The Pakistan government on Monday approved a proposal to establish a corridor that will allow Hindu pilgrims from India to visit Sharda Peeth, an ancient Hindu temple and cultural site in Pakistan-occupied Kashmir, according to a media report.
The Sharda Peeth corridor, when opened, will be the second religious tract after Kartarpur corridor in Pakistan-controlled territory that will connect the two neighbouring countries.
India had already sent a proposal to Pakistan to open the temple corridor; the Express Tribune reported quoting sources in Pakistan’s Ministry of Foreign Affairs.
“After Kartarpur, a piece of big news is in the offing for Hindus. Some of the government officials will visit the area and will later submit a report to the prime minister,” the sources said.
When asked to comment on the development, official sources in New Delhi said India had made this request several times as part of the Composite Dialogue between India and Pakistan. The proposal was made keeping in mind the wishes and the religious sentiments of the people, they said
Established in 237 B.C. during the reign of Emperor Ashoka, the 5,000-year-old Sharda Peeth is an abandoned temple and ancient centre of learning dedicated to the Hindu goddess of learning. Between the 6th and 12th centuries C.E, Sharda Peeth was one of the foremost temple universities of the Indian subcontinent.
It is also one of the three famous holy sites for Kashmiri Pandits, the other two being the Martand Sun Temple in Anantnag and the Amarnath temple.
Kashmiri Pandit organisations have been demanding opening of the Sharda Peeth corridor for many years now.
The ancient temple, situated in Sharda village in Neelam Valley, lies in ruins but has not been desecrated. It is next to the famed, Sharda University, an ancient place of learning of Buddhism and Hinduism.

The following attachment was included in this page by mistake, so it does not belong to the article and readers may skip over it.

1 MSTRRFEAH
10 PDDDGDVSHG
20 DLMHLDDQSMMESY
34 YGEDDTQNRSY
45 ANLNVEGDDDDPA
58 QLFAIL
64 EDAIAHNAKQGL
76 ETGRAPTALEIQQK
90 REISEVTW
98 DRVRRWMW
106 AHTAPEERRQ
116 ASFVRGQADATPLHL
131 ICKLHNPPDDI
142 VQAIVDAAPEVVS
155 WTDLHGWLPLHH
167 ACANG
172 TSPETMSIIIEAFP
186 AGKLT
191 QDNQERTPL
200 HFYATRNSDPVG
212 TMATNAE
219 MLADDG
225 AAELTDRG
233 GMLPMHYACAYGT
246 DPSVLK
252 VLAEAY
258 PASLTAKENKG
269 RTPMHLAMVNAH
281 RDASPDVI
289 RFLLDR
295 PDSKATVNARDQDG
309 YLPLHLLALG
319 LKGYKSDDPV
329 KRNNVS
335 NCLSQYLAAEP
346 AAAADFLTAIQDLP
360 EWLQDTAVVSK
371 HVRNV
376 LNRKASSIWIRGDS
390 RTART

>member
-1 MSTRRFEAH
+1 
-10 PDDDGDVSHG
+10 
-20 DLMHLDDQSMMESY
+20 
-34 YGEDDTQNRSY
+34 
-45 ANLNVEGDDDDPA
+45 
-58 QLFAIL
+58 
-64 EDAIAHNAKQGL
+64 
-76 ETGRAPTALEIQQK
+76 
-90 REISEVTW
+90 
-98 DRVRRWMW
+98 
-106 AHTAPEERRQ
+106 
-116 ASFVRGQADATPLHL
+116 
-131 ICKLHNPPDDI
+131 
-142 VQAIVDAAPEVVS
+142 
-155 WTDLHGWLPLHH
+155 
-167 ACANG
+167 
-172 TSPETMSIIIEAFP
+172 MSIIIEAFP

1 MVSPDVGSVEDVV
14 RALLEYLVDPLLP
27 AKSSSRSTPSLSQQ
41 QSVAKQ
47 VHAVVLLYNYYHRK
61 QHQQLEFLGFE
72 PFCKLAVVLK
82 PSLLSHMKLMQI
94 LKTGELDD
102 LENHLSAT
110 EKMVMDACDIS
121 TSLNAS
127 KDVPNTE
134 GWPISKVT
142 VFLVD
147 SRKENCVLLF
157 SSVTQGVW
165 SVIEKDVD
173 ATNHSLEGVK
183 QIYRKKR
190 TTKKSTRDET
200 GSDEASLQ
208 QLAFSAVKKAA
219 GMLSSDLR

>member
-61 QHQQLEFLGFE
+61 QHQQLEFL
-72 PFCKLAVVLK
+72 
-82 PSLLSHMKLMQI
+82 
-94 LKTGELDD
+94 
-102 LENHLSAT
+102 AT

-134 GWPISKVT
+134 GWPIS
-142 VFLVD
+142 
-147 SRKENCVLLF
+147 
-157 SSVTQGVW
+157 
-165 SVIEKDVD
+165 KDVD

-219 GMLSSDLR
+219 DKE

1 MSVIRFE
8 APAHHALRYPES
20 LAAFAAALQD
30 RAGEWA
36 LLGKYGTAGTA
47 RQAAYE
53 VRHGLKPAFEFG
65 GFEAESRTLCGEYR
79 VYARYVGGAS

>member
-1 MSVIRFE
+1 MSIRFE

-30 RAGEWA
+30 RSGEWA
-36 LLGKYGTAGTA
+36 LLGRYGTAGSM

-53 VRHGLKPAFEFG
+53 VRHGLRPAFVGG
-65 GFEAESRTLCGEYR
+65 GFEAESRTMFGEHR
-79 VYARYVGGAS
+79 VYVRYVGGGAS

“Pakistan has decided to open the Sharda temple. Work on the project will start from the current year after which Hindus in Pakistan will also be able to visit the site,” Pakistan Tehreek-e-Insaf (PTI) member of the National Assembly (MNA) Ramesh Kumar said.
“I am going to visit the place in a couple of days. I will also send a report to Prime Minister Imran Khan,” he added.
In November last year, the Pakistani premier had laid the foundation stone for the 4-km Kartarpur corridor at Shakargarh in Narowal district of Pakistan’s Punjab province.
The corridor is expected to be completed by 2019 and will connect Darbar Sahib in Pakistan’s Kartarpur — the final resting place of Sikh faith’s founder Guru Nanak Dev — with Dera Baba Nanak shrine in India’s Gurdaspur district and facilitate visa-free movement of Indian Sikh pilgrims, who will have to just obtain a permit to visit Kartarpur Sahib, which was established in 1522 by Guru Nanak Dev.
(Inputs from media reports)